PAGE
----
[From Bill Powers (930909.1100 MDT)]

Oded Maler (930909.1730) --

Some fine words lately, Oded.

There is a real farmer with real bird, real fox etc. When he

has to solve his *real* problem, he has to perceive the bird,

the river, the boat, etc., counteract disturbances, digest and

breath meanwhile, and a lot of other things.

Cognitive science/symbolic AI approach says: a prerequisite for

an agent to solve the *real* version of the problem is to solve

the abstracted symbolic problem. If we cannot design an

architecture to solve puzzles (where we provide the

abstractions), we have no hope to build systems that in

addition have to do the abstraction themselves. That's way we

should investigate symbolic architectures.

Right, that seems to be the rationale. But there is an added

assumption, which is that the problem is going to be solved in a

particular computer-like way. The real farmer may think, "Gee, I

can see the puzzle: I can't leave the chicken with the grain or

the fox with the chicken -- looks impossible, I give up." Then,

having given up solving that problem, he may simplify the

problem: "Basically, do I really care if the chicken eats a

little of the grain? I guess not." Or he bops the fox over the

head with an oar so he can leave it with the chicken while he

goes back for the grain. Or he wrings the chicken's neck so he

can leave it with the grain while he goes back for the fox --

after all, we're having the chicken for dinner tonight anyway.

When I think of the chicken-fox-grain problem and play by the

rules, I don't solve it by logic: I do it in imagination. I try

taking the grain across, and realize that oops, the fox is eating

the chicken, I can't do that. I try taking the chicken across,

but then realize on the next trip that I'll be leaving the grain

for the chicken to eat or the fox to eat the chicken. In other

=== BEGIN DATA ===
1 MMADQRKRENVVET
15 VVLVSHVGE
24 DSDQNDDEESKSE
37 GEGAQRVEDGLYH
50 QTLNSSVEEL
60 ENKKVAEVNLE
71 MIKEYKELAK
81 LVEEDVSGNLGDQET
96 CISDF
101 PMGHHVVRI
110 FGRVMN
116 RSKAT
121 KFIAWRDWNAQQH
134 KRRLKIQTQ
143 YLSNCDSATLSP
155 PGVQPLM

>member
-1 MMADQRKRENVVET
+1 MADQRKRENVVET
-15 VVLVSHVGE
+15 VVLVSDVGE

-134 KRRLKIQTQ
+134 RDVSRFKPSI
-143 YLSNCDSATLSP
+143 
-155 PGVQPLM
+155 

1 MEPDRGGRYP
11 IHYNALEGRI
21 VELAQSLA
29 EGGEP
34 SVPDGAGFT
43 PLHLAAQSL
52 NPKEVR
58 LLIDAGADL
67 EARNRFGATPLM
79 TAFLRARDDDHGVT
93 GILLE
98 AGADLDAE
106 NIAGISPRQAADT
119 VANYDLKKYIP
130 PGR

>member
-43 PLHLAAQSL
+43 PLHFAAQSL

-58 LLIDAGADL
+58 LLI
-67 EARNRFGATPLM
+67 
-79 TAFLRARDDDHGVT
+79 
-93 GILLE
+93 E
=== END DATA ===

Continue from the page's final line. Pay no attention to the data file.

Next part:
words, I just zip through the possibilities in imagination and

experience what's wrong with them. Then, for a moment, I'm

stumped. The solution comes out of the blue: Ah, of course, I can

bring the chicken back with me when I take the fox over. Then I

can see why I didn't get the solution right away: the way the

problem is stated, it refers only to transporting items in one

direction. So I failed to include the premise that I could

transport things either way. If I'd thought of that first, the

solution would have been trivial: just do things in the right

sequence and nobody eats anything forbidden. The solution isn't

in finding the right logic, but in finding the right sequence,

which I can do without logic.

Computers can't perceive sequence without a lot of elaborate

programming. I can. Give me A, B and then B, A, and I can tell

you immediately that the sequences are different. The computer

has to be programmed to go through an elaborate series of logical

tests involving whether A is in memory while B is being sensed

and vice versa, and then comparing the results for the two cases,

which gets the job done but slowly. I have hardware for detecting

sequence immediately.

If you give me a real logical problem, which involves the

simultaneous truth-values of several propositions, I have to

dredge up my Boolean algebra and work it out the same way the

computer has to work it out, if it's programmed to do Boolean

algebra. I would do it a lot slower, because I have to remember

the rules and apply them, and probably write them down so I don't

forget where I am. The Boolean algebra I'm using doesn't explain

what I'm doing, of course, which is following rules, a non-

Boolean process. What really needs explaining is not the logic,

but how I can follow rules, as I said a little earlier today.

That would be a basic cognitive function.

## ยทยทยท

-----------------------------------------------------------

Best,

Bill P.